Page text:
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This story appears in the May 2 issue of ESPN The Magazine.
ESPN The Magazine asked athletes to share some stories of how they've been approached by outsiders since they come into some serious cash. Simply put, big bank accounts also carry some unforseen baggage.
Heath Bell - San Diego Padres
|When women approach Heath Bell, he has trouble believing it's because of his chiseled physique.|
"I don't have as much trouble with gold-digging women as other guys do, but that's because I'm married and don't have a rock-hard body. It's always funny when women say things like, 'Ooooh, you look good.' I don't. I'm the fat guy."
"Recently I was on a radio show with listeners calling in. A person gets on the phone claiming to be a distant cousin through some person I'd never heard of. Eventually, she hints that she needs help with a business idea and anything I could do to help would be appreciated. Afterward I talked to my mom about it, and she said, 'Um, no. This person does not exist.' I have a lot of fake family these days."
"My favorite was a guy who hit me up recently on Facebook, asking for donations to a charity that didn't sound legit. I hadn't spoken to him since elementary school, and we weren't close enough then to play together at recess. Next thing I know, he's my good friend and wants money. He even played the Christmas card: 'During this holiday season, I hope you think of this organization.' Oh, okay, I haven't spoken to you in 15 years. I'll give you money."
"I've had phone calls straight out of Boiler Room, with some random guy from Long Island calling and saying, 'Scott, don't play games, you have to give me this money now, this is a great opportunity.' And I didn't know who it was or how he got my number. That's why I leave all financial decisions to my money guy or my dad, who is an intimidating presence. My money guy sends me examples of how athletes go broke, and it's effective. Since I was a kid, there have been two things I've been afraid of: going to jail, and working. It's all about freedom. And I need my money for that."
"If all people are asking for is a little time, or an autograph, it's no big thing. I know that something small to me can be huge to somebody else. What I don't understand are the requests I get from guys I've never met. They won't ask me for tickets; they'll tell me I should be giving them a pair. Or they'll tell me I should ship them some team gear. I'm like, 'Do I even know you?' "
|Ryan Lochte has been a familair target for his family members.|
"Ever since I did well in the Olympics and signed with Gatorade and Speedo, my family has been killing me! My little brother will say, 'Hey, Ryan, have you seen the new Rolex? Pretty nice, right?' He won't say, 'Can I have money to get this watch?' He'll just beat around the bush. But my dad is the worst. We'll be in the bike shop, and he'll say, 'I really like this motorcycle. You can see me on this, can't you?' I'm like, 'Dad, come on, I got you. Just ask!' But then he'll say, 'Oh, wow, look at that new house,' and I have to tell him to take it easy."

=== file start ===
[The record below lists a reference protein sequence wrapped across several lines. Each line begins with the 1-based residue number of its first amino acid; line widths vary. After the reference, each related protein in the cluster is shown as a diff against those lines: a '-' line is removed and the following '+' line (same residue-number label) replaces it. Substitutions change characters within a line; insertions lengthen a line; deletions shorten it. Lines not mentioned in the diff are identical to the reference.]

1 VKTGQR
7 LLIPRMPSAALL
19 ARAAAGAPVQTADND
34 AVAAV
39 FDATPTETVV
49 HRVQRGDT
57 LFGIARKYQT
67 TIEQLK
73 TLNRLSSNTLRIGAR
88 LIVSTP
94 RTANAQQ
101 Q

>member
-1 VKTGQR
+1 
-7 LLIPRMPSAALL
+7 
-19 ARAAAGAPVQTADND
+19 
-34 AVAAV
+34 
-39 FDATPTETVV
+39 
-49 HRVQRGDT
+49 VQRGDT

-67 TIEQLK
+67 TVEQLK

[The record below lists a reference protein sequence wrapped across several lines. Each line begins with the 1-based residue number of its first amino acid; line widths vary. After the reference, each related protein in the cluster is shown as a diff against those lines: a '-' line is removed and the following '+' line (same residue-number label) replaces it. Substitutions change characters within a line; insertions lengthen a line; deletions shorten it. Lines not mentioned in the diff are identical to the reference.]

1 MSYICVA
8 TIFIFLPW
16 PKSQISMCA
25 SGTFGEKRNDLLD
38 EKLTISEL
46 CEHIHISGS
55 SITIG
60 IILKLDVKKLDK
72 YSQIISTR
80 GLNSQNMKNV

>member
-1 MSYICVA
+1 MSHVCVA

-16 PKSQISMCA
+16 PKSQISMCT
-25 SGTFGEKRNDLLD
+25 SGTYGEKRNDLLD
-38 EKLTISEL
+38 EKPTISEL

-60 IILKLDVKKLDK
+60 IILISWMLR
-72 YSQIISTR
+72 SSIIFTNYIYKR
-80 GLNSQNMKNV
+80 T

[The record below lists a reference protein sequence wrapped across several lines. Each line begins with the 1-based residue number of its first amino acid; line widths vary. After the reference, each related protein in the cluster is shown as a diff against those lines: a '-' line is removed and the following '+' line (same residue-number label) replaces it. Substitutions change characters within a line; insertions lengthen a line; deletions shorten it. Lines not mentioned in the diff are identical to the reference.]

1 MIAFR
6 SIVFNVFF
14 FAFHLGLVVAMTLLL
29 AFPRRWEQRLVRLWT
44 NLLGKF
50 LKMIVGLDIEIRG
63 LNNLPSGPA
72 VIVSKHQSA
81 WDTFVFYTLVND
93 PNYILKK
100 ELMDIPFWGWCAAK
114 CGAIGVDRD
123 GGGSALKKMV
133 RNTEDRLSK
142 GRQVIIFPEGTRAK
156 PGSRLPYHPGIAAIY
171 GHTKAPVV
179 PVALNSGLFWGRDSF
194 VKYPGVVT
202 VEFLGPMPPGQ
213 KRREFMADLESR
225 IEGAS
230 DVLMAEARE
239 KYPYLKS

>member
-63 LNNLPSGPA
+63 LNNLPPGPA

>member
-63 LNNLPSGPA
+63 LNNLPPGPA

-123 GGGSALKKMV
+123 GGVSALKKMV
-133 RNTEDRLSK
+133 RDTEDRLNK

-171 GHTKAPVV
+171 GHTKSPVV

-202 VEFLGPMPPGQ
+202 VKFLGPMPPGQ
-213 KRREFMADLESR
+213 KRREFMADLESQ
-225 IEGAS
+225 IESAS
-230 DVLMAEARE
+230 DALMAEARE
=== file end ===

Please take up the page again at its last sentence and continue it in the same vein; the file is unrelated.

"I get a lot of ideas thrown my way. Some people will even come to the stadium or find me when I'm at home in Panama. One time, I was going to a CVS when some guy said, 'I have this idea.' I listened to him; it doesn't cost me anything to listen. After that, I take their business card, and then I pray about it. Most of the time, I don't do anything else."
"I once invested in a concert against the advice of my business people. I put up $50,000 for a show featuring big-name artists, like Rick Ross, Plies, Fabolous, Trina and Waka Flocka Flame. They sold a lot of tickets, but the organizers said they didn't sell enough. In the end, I got only $25,000 back. That was a tough lesson about the importance of saying no."
"A few months ago I got a note on Facebook from an old high school sweetheart. I hadn't spoken to her in years, so I thought I'd give her a buzz. Catch up. I called, and right away she starts crying and says that I'm her soul- mate. Then she saying she and her son moved from Texas to Florida to be closer to me. I deal with this all the time; women who say on the second date, 'We have to step this up to the next level,' or talk about moving in. It didn't take me long to recognize what she was doing. I said, 'No thanks, baby. I'm all good.'"
"For a long time, it seemed like all my money went toward feeding my friends. If I ate out, they were coming -- and I was paying. So I got smart. Recently, 10 of my boys and I went to a fancy restaurant. When the $2,000 bill came, I snuck away and hid by the exit to see what everyone would do. They started arguing: Who brought their wallet? Who left it at home? Who doesn't have a job? Who ate more? They nearly started fighting. But it worked. Now they know: If we're going out, bring money."
Sam Alipour, Lindsay Berra, Patrick Cain, Louise Cornetta, Sean Evans, Tim Struby and Seth Wickersham contributed to this story.